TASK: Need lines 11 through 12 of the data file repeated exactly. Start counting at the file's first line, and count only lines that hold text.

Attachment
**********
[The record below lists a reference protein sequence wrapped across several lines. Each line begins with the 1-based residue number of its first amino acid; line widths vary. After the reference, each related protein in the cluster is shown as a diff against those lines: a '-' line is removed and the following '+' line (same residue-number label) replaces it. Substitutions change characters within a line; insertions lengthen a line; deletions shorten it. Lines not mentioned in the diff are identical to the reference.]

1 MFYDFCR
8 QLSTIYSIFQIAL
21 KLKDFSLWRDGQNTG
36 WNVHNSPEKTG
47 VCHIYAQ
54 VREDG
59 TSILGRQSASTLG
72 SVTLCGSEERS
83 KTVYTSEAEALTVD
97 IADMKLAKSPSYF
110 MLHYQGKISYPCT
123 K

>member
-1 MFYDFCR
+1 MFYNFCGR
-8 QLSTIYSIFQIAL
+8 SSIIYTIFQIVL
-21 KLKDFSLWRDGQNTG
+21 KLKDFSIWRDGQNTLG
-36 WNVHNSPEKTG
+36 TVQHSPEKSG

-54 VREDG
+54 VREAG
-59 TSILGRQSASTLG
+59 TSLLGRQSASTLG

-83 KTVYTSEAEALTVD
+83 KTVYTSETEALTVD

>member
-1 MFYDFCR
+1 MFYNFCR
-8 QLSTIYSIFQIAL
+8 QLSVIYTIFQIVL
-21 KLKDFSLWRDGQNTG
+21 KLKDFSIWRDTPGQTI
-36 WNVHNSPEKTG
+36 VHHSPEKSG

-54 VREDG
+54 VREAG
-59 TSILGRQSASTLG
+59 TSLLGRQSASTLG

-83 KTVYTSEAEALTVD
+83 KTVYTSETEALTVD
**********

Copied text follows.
97 IADMKLAKSPSYF
110 MLHYQGKISYPCT